Single favorite moment (without getting spoiler-y): Any scene where Sean is working to tame the capaill uisce is utterly magical. He's a water horse whisperer of immense talent, and it's incredible to watch him work with those beautiful and terrifying creatures. The character development of the water horses is amazing in and of itself too.

Star rating (where 5 stars is awesome and 0 stars is atrocious): a solid 4 stars

Wednesday, September 5, 2012

Literary QOTW: Bringing History to Life

Lots of books have been written with a major historical event as the setting backdrop, giving us a teen or tween's view of what that event was like.  For example, Christopher Paul Curtis' The Watsons Go to Birmingham--1963 (the 16th Street Baptist Church bombing), Jonathan Safran Foer's Extremely Loud and Incredibly Close (9/11), and Deborah Wiles' Countdown (Cuban Missile Crisis/1960s).  What major historical event would you like to see in a YA novel and why?

Stefanie Says:  I'd like to see a YA book set in Haiti during the recent-ish earthquake. I'm not familiar with many contemporary YA novels set in the Caribbean. It'd be nice to get a glimpse of what life was like before and after the earthquake and what life in present-day Caribbeans nations is like too. 

Chris Says:  So, by coincidence, we both picked earthquakes.  The only difference is that mine is almost 200 years earlier and centered around New Madrid, Missouri.  The New Madrid earthquake was actually a series of earthquakes occurring over a 4-month period that were felt as far away as Maine.  The quakes were powerful enough to create waterfalls along the Mississippi River and even made it flow backwards at several points and almost an entire town was washed away.  In addition to all of the destruction, the quake helped uncover evidence that solved a famous murder investigation involving nephews of Thomas Jefferson.  A YA book set during this event would be a mix of Tom Sawyer, The Hardy Boys, and Earthquake.  

If you like historical YA fiction, check out this site:  http://plymouthlibrary.org/index.php/teen/teen-booklists/67-american-historical-fiction-for-teens

He Says/She Says: The Hero's Guide to Saving Your Kingdom by Christopher Healy

Title: The Hero's Guide to Saving Your Kingdom
Author: Christopher Healy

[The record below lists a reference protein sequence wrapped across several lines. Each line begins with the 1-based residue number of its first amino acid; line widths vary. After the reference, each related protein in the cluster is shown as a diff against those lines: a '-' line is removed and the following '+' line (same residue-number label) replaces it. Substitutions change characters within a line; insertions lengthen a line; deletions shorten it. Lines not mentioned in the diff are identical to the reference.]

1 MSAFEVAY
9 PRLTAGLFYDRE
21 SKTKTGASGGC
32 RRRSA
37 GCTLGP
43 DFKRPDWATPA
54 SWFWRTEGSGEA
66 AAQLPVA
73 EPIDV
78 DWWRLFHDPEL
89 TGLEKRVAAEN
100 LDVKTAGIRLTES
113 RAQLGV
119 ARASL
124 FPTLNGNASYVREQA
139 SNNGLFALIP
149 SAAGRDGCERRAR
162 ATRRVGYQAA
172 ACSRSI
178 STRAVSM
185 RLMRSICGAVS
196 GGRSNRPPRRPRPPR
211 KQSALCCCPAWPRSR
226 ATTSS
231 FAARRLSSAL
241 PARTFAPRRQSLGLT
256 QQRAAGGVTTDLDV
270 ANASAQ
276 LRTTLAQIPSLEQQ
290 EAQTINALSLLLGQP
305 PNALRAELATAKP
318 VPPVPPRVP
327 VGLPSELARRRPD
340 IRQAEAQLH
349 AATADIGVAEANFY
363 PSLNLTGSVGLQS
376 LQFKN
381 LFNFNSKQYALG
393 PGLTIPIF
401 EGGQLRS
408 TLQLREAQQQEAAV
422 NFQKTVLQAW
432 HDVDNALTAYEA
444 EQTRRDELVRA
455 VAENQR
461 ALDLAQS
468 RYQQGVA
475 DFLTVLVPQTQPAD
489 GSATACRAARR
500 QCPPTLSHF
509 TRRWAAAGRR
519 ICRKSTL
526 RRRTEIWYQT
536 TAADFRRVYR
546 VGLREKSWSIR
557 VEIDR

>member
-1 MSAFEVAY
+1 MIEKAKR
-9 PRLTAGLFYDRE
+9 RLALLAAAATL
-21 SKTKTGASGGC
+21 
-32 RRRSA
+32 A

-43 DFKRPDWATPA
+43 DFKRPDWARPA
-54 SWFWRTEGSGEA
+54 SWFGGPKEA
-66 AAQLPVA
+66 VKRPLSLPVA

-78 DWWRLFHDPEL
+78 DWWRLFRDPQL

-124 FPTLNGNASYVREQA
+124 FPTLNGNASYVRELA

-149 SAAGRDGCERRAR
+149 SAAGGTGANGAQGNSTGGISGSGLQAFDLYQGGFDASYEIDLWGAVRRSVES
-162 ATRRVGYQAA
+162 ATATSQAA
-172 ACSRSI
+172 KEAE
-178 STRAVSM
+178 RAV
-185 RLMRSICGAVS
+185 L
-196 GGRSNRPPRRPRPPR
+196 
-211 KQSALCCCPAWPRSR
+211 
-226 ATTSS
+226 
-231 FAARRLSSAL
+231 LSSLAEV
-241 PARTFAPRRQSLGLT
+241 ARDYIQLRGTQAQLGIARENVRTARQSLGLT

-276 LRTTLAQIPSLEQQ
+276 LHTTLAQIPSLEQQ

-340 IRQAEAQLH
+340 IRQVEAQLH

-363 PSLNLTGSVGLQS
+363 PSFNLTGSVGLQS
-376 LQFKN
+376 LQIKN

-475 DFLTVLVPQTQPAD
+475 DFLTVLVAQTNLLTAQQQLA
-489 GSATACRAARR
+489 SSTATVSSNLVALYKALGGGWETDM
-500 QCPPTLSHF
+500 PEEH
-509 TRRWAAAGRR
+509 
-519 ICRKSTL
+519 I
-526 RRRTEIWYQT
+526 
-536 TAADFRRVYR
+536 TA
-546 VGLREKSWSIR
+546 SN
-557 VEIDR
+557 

Pages: 419
Publisher: Walden Pond Press
ISBN: 9780062117434
Publication date: May 1, 2012
AR Levels: Interest Level: 4th-8th, Book Level: 5.0, Points: 12.0
Goodreads link: http://www.goodreads.com/book/show/12969560-the-hero-s-guide-to-saving-your-kingdom

In a nutshell: You've probably never heard of Prince Frederic, Prince Gustav, Prince Liam, or Prince Duncan, but I bet you've heard of Prince Charming, right? In a fairytale world where word travels via song, the heroic deeds of princes are often lumped under the fake title of "Prince Charming," and poor Frederic, Gustav, Liam, and Duncan get no fortune or glory. But when an evil witch threatens to murder the minstrels of five fairytale kingdoms, these unknown princes step in to save the very bards who stole their rightful fame. You'll love this swashbuckling, funny fairytale that combines the stories of Snow White, Rapunzel, Cinderella, and Sleeping Beauty. (Plus, it's going to be a series! No publication date yet though.)

He Says:
I'll admit I was a bit skeptical at first about this book, but it turned out to be one of the best books I've reviewed to date!  If this is ever turned into an animated movie (and it should), I hope someone will allow me to help with casting people to do the voices.  I can best describe this book as a cross between The Hitchhiker's Guide to the Galaxy and Shrek.  It takes everything you thought you knew about classic fairy tales and turns them upside down.

I'd recommend it for grades:  4th and up.  Not gonna lie, even adults will love this one!

I'd recommend it to:  Anyone who loves classic fairy tales but doesn't take them too seriously.  This book might change your opinion of a few of those princesses, and even Prince Charming.

What I liked most about this book:  I thoroughly enjoyed reading this book out loud (to myself, yes), but still it's hilarious.  Hero's Guide doesn't have a dull moment, and it's chock full of daring adventures and close escapes.

Single favorite moment (without getting spoiler-y):  I love the part of the book when the princes share the names of their horses.  One of them is so random but fits the character very well.  You'll know what I'm talking about when you get there.

Star rating (where 5 stars is awesome and 0 stars is atrocious):  5 stars, hands down!!